In the aftermath of the Michael Brown, Eric Garner, John Crawford and many other killings of unarmed African Americans, black college students from Ivy League schools across the nation are coming together to bring about social change in order to further prevent incidents like these from happening.
Forming the Black Ivy Coalition, student leaders from Yale, Harvard, Princeton, Columbia, Dartmouth, Brown, Cornell and the University of Pennsylvania are making it their duty to ensure that the current generation is taking a lead in bringing about change. In its statement titled, “A Call to Action: Our Generation and the Evolution of the Civil Rights Movement,” the students state in their tagline, “It is now time for our generation to lead the movement against injustices toward people of color in the 21st Century.”
“It is our mission to compel our society to revalue Black lives and end the violation of human and civil rights of Black people. We aim to correct the misconception that the Civil Rights movement is over and the United States exists in a paradigm of post-racism—that the slew of recent deaths is nothing more than a series of isolated incidents,” student leaders of the coalition say in their statement.
The coalition was formed shortly after the death of unarmed Missouri teen Michael Brown, which not only highlighted major tensions between the black community and law enforcement, but also served as a call to action for many students to do something about the value placed on black life in America.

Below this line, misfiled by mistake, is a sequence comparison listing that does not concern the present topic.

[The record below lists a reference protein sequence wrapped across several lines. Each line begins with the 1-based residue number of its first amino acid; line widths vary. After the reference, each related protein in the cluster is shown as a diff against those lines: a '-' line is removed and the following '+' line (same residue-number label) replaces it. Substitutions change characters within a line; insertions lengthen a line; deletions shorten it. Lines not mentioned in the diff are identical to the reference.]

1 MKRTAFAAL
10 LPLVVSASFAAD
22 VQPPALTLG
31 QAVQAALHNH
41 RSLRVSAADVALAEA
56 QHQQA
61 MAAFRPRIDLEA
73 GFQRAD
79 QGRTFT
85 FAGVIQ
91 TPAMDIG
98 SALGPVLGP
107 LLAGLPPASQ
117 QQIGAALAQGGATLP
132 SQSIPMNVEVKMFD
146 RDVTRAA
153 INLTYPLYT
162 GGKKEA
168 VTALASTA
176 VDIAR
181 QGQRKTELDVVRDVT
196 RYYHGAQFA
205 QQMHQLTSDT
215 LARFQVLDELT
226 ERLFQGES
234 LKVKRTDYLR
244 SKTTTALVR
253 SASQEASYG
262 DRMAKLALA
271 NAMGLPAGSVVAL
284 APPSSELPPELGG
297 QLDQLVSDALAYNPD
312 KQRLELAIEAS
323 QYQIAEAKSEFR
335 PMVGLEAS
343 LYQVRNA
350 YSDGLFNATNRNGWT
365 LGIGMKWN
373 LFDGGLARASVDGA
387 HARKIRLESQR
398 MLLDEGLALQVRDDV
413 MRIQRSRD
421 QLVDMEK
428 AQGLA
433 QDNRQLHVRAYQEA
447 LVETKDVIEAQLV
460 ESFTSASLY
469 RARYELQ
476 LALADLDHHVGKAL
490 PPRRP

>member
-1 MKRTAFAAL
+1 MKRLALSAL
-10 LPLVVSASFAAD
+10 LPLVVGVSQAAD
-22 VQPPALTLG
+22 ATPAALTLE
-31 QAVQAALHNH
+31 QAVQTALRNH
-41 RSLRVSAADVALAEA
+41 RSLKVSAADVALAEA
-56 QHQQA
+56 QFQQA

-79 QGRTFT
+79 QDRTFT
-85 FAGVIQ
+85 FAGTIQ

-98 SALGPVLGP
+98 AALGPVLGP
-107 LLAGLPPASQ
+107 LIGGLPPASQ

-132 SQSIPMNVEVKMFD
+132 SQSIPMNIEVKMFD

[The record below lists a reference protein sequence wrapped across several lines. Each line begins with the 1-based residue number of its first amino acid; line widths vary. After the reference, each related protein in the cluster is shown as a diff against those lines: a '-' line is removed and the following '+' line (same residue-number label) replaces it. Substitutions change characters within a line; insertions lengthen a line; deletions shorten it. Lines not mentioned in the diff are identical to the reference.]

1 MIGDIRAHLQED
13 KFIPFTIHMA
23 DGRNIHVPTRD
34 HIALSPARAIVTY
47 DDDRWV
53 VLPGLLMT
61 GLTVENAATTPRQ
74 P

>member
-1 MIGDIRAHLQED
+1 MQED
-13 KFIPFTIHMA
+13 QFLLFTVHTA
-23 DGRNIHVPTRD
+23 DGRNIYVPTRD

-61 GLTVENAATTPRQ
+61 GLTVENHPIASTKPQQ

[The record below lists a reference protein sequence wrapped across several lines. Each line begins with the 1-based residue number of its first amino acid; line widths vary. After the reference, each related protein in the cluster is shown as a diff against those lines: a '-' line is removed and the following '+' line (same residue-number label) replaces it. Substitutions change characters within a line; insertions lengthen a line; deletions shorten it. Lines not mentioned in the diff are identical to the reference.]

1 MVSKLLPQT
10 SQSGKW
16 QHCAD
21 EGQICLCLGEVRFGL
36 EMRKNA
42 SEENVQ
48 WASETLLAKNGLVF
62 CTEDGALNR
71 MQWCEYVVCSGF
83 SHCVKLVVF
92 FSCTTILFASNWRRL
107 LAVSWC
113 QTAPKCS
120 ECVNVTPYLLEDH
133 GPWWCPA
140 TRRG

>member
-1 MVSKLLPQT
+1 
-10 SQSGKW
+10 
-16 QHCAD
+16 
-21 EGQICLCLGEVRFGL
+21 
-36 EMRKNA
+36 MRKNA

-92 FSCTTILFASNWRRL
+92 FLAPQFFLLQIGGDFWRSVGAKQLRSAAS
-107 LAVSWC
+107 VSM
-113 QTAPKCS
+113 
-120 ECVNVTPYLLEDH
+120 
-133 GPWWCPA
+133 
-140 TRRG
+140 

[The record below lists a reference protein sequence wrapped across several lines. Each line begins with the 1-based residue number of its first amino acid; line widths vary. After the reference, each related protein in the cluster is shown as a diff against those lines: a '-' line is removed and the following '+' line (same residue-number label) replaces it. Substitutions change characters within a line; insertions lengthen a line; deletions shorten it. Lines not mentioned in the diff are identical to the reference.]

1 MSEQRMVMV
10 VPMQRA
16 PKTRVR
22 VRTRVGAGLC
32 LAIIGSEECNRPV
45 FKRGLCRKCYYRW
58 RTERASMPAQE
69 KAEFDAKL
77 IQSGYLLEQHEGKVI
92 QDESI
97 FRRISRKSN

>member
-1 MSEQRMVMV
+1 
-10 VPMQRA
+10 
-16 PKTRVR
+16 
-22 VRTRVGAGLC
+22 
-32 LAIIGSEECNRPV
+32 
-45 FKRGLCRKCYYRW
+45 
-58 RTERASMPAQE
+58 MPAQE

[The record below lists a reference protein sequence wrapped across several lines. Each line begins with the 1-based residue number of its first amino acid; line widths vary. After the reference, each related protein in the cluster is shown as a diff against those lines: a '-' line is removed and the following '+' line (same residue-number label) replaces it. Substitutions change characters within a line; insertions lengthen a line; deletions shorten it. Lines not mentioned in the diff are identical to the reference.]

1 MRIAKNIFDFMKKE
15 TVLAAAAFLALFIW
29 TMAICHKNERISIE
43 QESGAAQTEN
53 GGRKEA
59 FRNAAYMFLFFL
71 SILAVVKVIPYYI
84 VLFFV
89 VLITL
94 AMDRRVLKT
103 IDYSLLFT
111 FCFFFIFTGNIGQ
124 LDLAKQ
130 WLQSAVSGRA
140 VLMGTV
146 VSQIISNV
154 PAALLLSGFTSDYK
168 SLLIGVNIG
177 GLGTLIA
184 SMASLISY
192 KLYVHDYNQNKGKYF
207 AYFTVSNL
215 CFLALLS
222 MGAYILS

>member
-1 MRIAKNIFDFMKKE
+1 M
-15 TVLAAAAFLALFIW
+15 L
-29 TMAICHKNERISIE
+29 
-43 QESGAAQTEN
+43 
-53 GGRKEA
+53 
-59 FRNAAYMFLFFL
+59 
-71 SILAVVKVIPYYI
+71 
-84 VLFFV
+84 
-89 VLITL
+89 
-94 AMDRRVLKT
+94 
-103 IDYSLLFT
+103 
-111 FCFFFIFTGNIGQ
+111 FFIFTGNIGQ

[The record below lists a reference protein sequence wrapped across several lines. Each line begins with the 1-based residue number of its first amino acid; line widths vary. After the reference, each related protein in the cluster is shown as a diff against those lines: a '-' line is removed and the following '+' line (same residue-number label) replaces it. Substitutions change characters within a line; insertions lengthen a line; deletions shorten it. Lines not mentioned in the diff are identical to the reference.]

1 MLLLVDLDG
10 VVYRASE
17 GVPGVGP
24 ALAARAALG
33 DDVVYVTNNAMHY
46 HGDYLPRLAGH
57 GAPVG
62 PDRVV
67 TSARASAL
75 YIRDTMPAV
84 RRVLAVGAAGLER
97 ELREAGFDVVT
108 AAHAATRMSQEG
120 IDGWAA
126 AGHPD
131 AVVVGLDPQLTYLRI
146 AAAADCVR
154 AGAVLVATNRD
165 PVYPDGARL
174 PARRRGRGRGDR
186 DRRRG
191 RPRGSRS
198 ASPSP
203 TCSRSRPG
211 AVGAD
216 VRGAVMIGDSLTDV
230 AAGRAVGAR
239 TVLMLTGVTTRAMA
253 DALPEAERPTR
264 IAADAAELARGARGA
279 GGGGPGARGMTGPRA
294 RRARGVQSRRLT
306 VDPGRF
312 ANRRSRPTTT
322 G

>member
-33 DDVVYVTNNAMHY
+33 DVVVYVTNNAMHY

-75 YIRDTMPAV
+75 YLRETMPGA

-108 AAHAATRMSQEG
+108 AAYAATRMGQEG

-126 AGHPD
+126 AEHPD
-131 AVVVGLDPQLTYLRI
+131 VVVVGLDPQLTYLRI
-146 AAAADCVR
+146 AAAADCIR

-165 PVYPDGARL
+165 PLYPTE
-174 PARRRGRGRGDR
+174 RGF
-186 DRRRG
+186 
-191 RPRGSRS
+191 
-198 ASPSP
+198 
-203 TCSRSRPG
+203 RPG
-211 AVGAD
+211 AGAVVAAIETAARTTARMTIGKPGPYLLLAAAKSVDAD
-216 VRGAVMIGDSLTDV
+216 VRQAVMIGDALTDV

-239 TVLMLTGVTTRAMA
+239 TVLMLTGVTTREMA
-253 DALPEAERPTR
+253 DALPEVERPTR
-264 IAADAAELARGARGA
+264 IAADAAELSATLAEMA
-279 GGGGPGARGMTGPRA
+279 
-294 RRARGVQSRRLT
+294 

Across the nation, several peaceful protests took place on college campuses, with many HBCU’s bringing their student bodies together for a powerful “Hands up, don’t shoot” photo that proved their solidarity and support around the issue in Brown’s honor.
Now, with a plan to take things a step further, student organizers from the Black Ivy Coalition are recognizing the historical impact that college students have had in helping to improve our nation.
“The success of the Civil Rights Movement was made all the more possible as a result of collegiate advocacy and leadership,” the students added in their statement. “The moments in which students and organizations such as The Greensboro Four and SNCC, The Student Nonviolent Coordinating Committee, organized and inspired countless sit-ins, freedom rides, and marches across the South are prime examples of how young Black students united to affect change.”
Click here to read the Black Ivy Coalition statement in its entirety, and be sure to follow their Facebook page for further updates and info about their efforts to bring about racial equality and social change.